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"The Adventure of the Magical Menagerie" is a Sherlock Holmes short story by Lyndsay Faye. It was first published in The Strand Magazine, and later included in her collection The Whole Art of Detection: Lost Mysteries of Sherlock Holmes. In it, Holmes tells Watson Watson about one of his first cases as a consulting detective.

Plot[]

Watson is plunged into a depression when he receives a letter from Mrs Cecil Forrester, the former employer of his late wife Mary. In solidarity, Holmes contrives to obliquely commemorate Mary by recounting one of his earliest cases, when he first met several of the characters involved in the case of Jonathan Small.

As a young man just planning a career as the world's first consulting detective, Holmes decided to create a mental map of London as an aid to his work. One day, while walking in Lambeth, he happens upon two thugs called Jack o' the Devil and Plaid Charlie threatening a man in an upstairs window. Holmes confronts the pair, and after a brief fight with Plaid Charlie, Holmes ducks into the shop. Jack vows revenge, and asks Holmes his name: Holmes tells him it is Athelney Jones.

The shopkeeper introduces himself as Tom Sherman, a taxidermist. He explains that Jack o' the Devil once worked as his assistant, but he fell in with Plaid Charlie, a known thief. Sherman had fired Jack when a valuable piece of his wife's jewelry had disappeared; however, Jack had been harassing Sherman ever since in an attempt to intimidate him into giving him his job back. Holmes takes an immediate liking to the couple, and leaves them his address before departing, though he is too embarrassed to tell correct them about his name.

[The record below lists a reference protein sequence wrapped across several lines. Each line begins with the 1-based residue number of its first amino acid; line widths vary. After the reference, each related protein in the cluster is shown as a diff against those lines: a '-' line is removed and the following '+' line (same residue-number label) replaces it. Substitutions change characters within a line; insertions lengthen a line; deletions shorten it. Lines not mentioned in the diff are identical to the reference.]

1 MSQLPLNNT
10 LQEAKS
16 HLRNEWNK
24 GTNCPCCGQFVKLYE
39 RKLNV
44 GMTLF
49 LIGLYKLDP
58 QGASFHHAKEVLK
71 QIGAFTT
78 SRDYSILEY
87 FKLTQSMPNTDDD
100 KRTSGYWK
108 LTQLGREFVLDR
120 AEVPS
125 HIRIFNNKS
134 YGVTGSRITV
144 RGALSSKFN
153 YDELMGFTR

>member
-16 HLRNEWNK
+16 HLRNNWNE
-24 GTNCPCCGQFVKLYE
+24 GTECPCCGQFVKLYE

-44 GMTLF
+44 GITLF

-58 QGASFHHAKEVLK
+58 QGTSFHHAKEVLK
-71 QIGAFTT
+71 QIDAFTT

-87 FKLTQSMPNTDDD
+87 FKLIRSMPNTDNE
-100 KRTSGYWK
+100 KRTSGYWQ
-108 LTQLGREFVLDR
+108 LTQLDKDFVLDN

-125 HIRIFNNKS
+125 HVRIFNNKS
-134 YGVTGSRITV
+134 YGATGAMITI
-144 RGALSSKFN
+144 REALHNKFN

The following day, the real Athelney Jones arrives at Holmes' lodgings with Mr Sherman. It transpires that Plaid Charlie had been murdered the previous night, with the word "revenge" written over his corpse. Sherman was naturally the prime suspect, given their quarrel. Sherman had insisted that Holmes could provide a character reference, though to Holmes' amusement he gave Jones his own name as a reference. However, as Sherman refuses to provide an alibi, Holmes can do little besides promise to look into the case.

After making a few further inquiries, Holmes quickly wraps up the mystery. He realizes that while working at Sherman's, Jack had been sewing stolen goods into the taxidermy animals, which could then later be stolen at leisure once the initial uproar had died down. Sherman had realized that this had been the fate of his wife's brooch, and had gone to steal it back on the night of Charlie's murder. He thus could not confess his whereabouts without admitting to another crime. Jack had murdered his partner solely to implicate Sherman. He assumed that with her husband in prison, Mrs Sherman would have no choice but to accept him to work, allowing him to continue with his con. Holmes proves Sherman's alibi and finds Mrs Sherman's brooch. Jack is easily convicted of murder once a trove of further evidence comes to light thanks to his overconfidence. Sherman, meanwhile, is sentenced to six months in prison for trespass, but pledges eternal gratefulness to Holmes, and promises to teach him all about the natural sciences.

When Holmes finishes, Watson thanks his friend for sharing the story with him. Holmes repeats that work is the greatest antidote to melancholy, and the two turn to solving other cases.

Trivia[]

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